Sorry for the delay.


        Old Territory


    While walking through the forest behind Norm, I thought we were going to walk back to base, even though I knew it was too far to make it there by morning. So when we made it into a small clearing where a Samson was waiting for us, I have to admit I was a little surprised. I knew a lot of the aircraft from when the base had been full had been left behind, but I couldn't remember any pilots being left behind – no one other than Trudy. And she was dead.

    I guess Norm saw my face, and he spoke softly. "I started flying her about three years ago," he explained. "And let me tell you, it was not easy." His eyes widened dramatically.

    "Where'd you learn to fly?" I asked.

    He looked at me with sad eyes, and I bowed my head. It didn't take too much guess work to know who'd taught him how to fly.

    "It actually took a little while for me to figure out how to fit into the cockpit, but after I got in, it was easy. Climb in the back and tie in," he instructed, pointing to a few ropes. "We'll be on our way in a minute."

    I watched him squeeze into the cockpit, and I couldn't help but smile. I helped Thomas into a seat next to the open area of the back, securing him before I lifted Ava into the center and climbed in with her. It only took a few minutes for us to get strapped in, and Norm looked back at us after a little while to make sure we were ready. I gave him a thumbs-up, and he smiled, starting the engines and turning on the turbines that would lift us from the ground.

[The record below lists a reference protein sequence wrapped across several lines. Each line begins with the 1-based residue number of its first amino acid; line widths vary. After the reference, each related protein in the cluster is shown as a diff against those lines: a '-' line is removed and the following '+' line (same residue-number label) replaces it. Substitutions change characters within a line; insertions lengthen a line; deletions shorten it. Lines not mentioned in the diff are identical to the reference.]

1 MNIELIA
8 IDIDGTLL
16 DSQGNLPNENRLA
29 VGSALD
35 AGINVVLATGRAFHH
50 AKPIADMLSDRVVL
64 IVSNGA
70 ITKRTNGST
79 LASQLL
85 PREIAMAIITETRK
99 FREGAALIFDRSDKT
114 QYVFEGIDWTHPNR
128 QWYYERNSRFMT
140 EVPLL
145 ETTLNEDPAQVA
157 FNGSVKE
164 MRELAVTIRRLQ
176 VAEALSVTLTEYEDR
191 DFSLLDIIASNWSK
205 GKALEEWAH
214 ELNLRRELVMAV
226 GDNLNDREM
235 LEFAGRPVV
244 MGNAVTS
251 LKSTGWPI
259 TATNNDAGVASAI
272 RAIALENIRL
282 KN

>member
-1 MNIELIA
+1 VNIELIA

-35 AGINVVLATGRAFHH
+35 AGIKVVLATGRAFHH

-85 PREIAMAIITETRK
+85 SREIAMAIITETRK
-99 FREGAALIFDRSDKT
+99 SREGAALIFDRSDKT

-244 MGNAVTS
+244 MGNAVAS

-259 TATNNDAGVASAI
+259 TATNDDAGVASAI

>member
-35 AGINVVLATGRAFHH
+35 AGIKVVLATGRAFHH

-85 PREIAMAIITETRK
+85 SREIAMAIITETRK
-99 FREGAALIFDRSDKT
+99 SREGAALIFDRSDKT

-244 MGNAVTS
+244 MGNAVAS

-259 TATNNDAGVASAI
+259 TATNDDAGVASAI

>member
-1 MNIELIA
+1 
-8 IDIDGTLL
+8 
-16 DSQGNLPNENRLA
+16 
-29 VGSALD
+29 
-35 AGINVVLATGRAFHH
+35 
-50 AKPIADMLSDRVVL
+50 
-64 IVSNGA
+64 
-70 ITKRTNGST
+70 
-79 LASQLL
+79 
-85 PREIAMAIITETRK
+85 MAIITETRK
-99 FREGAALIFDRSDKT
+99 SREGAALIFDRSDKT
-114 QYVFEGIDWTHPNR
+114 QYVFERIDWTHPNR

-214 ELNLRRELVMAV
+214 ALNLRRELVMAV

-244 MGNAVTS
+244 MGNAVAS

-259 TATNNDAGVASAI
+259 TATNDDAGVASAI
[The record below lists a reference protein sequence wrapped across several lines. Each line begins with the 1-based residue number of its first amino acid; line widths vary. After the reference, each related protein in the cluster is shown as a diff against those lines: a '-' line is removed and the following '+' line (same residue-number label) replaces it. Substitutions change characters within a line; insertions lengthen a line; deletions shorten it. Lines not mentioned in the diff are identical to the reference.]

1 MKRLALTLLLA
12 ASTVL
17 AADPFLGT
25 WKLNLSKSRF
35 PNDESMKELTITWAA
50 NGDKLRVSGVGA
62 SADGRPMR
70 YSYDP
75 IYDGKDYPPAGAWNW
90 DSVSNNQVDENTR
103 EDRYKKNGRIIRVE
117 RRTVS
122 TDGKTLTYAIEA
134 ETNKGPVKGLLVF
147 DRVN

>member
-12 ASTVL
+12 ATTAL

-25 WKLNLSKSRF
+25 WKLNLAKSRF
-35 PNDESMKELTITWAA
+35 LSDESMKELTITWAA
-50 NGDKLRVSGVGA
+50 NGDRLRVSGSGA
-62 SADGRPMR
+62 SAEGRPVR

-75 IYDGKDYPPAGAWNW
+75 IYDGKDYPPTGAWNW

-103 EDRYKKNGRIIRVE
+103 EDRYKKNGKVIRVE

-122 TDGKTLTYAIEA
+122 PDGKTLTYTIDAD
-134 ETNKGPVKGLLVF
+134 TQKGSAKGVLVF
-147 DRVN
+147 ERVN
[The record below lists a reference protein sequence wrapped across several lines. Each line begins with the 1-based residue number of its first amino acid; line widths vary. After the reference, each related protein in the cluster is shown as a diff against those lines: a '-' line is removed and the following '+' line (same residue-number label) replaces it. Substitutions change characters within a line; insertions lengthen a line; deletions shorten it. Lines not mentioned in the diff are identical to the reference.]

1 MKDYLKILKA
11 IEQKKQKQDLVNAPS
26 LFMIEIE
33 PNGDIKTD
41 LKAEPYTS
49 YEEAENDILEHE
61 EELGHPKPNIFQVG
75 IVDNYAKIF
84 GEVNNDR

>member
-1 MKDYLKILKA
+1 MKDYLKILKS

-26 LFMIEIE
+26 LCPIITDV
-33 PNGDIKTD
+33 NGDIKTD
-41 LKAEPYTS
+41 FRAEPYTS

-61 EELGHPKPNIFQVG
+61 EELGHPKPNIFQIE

I looked at Ava as we lifted off the ground, but she wasn't scared. She held onto my hand tighter than anyone ever had, but she wasn't afraid. It only made me more curious about her and where she'd come from. If Norm's looks had been any indication, he was just as curious about her as I was, and I knew he wanted to know as much as I did. With any hope, he could figure it out without any damage being done to her already fragile state of being.

    Our new Home was consequently a lot farther from base than Hometree had been, and so it took a little longer to get to base than I remembered. I hadn't been back there in ten years, but the minute I saw the lights illuminating half of it, I was suddenly thinking about the day I'd arrived there. When those suits had come to tell me about Tommy and how I could take his place, starting a new life on a new world, they probably didn't know exactly how literal their words had become.

    I spotted three small figures on the grass of the compound moments before Norm landed, and they all made their way to us slowly. Max was in front, flanked by two other scientists I vaguely remembered from my first day in my Avatar.

    Norm cut the engine just as I helped Thomas off the helicopter, and I helped Ava to the ground as Max stepped closer.

    "Jake," he exclaimed, extending his hand, and I took it graciously, remembering it vaguely as a Human greeting. "Can't believe you're really here! It's good to see you!"

    "It's good to see you too," I agreed.